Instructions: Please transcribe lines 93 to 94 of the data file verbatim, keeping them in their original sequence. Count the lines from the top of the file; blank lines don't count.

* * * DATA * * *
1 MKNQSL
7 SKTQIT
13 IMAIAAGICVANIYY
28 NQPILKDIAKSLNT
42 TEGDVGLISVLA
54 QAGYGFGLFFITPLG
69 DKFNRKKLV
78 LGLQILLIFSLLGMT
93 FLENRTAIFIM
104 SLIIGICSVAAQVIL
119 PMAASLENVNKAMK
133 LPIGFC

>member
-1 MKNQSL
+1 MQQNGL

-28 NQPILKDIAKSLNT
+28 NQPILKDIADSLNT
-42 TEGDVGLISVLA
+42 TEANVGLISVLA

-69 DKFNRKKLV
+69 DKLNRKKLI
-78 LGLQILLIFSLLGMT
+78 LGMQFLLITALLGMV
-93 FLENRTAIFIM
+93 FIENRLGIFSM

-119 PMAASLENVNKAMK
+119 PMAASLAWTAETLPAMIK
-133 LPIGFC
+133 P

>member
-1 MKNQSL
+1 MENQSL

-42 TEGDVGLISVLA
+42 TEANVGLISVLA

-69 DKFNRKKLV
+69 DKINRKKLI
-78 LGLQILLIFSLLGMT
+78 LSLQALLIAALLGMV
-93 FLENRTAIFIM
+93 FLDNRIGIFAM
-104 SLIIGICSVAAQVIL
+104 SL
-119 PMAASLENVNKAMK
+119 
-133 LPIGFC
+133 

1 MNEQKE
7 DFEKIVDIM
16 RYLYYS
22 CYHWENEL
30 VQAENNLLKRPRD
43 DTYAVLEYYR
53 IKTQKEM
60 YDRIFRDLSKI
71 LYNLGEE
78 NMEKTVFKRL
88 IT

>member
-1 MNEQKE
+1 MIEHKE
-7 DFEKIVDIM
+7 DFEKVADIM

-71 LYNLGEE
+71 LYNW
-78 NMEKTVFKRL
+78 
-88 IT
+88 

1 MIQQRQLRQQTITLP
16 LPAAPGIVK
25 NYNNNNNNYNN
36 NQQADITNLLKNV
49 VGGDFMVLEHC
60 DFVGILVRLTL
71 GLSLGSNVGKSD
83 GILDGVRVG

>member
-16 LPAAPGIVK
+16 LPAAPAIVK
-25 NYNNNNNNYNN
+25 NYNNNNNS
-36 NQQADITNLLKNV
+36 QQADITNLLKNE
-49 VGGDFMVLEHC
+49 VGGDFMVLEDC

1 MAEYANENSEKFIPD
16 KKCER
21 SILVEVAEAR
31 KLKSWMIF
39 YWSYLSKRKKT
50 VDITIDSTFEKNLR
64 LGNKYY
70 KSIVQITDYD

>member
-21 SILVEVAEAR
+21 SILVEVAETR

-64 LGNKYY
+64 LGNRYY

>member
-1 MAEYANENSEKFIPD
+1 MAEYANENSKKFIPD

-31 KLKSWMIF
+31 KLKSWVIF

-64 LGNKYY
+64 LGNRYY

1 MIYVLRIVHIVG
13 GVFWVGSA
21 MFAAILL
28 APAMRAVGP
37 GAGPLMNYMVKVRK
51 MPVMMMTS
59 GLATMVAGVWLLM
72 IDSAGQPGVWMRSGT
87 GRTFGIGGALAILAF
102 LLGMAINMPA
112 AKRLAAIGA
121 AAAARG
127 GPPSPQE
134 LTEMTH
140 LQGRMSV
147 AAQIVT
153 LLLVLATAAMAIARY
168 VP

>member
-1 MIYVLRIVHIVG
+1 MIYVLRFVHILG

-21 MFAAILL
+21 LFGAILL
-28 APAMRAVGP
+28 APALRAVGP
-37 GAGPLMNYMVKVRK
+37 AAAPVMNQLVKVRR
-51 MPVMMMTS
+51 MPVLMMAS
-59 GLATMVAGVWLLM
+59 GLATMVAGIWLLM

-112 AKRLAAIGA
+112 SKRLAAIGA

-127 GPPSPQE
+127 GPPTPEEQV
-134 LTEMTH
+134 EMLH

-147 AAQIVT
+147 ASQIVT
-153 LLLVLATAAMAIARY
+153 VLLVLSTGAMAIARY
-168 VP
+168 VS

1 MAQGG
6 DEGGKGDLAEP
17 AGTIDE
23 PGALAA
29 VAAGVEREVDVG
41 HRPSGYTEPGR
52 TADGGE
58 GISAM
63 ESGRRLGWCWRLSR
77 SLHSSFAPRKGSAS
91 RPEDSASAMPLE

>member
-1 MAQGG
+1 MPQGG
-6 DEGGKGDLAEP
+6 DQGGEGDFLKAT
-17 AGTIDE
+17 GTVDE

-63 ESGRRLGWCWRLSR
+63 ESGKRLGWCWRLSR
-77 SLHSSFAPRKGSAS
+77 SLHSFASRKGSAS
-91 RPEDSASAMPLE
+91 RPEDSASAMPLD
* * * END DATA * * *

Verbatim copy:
70 KSIVQITDYD

>member